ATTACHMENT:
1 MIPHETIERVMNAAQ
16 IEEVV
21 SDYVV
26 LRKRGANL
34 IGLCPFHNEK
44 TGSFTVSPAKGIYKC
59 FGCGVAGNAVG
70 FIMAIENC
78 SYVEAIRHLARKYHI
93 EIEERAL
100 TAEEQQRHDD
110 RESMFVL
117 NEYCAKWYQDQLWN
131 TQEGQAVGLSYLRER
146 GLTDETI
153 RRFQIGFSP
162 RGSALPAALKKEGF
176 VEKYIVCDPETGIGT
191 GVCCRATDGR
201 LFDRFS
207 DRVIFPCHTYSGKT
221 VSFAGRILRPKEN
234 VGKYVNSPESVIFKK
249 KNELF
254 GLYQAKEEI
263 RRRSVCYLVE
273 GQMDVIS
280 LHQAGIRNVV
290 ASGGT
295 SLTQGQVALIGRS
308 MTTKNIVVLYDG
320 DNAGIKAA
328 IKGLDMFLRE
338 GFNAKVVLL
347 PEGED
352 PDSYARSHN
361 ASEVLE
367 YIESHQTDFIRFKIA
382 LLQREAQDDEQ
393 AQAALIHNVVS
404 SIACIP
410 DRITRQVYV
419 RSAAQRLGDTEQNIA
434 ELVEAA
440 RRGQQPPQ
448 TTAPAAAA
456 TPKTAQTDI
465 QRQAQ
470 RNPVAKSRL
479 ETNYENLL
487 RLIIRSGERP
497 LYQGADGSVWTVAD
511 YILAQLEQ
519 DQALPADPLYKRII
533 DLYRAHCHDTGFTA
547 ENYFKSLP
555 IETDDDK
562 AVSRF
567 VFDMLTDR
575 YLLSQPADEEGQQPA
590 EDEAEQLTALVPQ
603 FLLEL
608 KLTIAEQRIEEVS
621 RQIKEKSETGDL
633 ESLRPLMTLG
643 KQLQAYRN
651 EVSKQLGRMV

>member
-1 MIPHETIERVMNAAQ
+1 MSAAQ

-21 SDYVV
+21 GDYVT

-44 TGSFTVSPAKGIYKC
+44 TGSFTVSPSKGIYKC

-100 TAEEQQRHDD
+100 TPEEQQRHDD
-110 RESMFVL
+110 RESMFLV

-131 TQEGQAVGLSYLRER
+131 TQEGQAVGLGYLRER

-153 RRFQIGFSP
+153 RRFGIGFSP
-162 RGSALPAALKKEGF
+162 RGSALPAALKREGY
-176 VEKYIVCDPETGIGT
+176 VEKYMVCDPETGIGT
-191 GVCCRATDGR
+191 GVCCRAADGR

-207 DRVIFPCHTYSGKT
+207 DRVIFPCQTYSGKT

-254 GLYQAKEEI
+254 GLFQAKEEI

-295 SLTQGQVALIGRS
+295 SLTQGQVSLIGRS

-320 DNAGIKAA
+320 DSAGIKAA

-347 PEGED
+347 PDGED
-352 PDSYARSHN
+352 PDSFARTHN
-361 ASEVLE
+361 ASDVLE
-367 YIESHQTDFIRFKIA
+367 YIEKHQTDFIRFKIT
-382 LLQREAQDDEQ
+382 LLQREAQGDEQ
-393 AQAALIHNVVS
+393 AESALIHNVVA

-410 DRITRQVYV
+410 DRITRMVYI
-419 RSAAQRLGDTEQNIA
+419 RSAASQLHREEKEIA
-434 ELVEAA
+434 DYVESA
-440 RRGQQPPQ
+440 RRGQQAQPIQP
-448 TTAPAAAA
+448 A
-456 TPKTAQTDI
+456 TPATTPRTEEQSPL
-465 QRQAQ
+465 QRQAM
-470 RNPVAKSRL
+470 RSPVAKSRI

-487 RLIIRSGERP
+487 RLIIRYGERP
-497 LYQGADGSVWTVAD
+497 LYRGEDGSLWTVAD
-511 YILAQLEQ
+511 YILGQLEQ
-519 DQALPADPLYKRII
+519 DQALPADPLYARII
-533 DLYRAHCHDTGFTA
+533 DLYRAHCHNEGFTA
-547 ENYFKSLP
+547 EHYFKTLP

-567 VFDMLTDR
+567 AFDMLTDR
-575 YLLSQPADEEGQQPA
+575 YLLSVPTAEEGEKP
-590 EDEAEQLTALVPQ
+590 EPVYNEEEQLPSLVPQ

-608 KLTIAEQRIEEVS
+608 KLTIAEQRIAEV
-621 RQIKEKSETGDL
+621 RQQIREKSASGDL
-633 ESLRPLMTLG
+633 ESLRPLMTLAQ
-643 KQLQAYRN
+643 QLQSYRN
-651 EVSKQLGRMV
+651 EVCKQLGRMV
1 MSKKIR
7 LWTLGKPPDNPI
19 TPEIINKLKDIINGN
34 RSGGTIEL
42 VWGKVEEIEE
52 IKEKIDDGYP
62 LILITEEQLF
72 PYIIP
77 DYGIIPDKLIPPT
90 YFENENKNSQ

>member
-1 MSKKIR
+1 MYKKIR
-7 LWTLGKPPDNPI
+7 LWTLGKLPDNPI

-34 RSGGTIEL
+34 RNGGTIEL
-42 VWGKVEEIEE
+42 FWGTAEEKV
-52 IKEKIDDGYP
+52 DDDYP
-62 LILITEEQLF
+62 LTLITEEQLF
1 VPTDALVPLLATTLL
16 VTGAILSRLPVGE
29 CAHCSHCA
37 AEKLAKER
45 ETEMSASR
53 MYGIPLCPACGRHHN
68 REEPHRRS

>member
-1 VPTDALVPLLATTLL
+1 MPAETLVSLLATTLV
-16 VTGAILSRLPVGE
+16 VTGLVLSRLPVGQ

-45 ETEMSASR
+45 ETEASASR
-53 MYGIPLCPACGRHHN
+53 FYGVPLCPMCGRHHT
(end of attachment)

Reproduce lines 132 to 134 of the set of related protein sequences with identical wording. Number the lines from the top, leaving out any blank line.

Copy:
+519 DQALPADPLYARII
-533 DLYRAHCHDTGFTA
+533 DLYRAHCHNEGFTA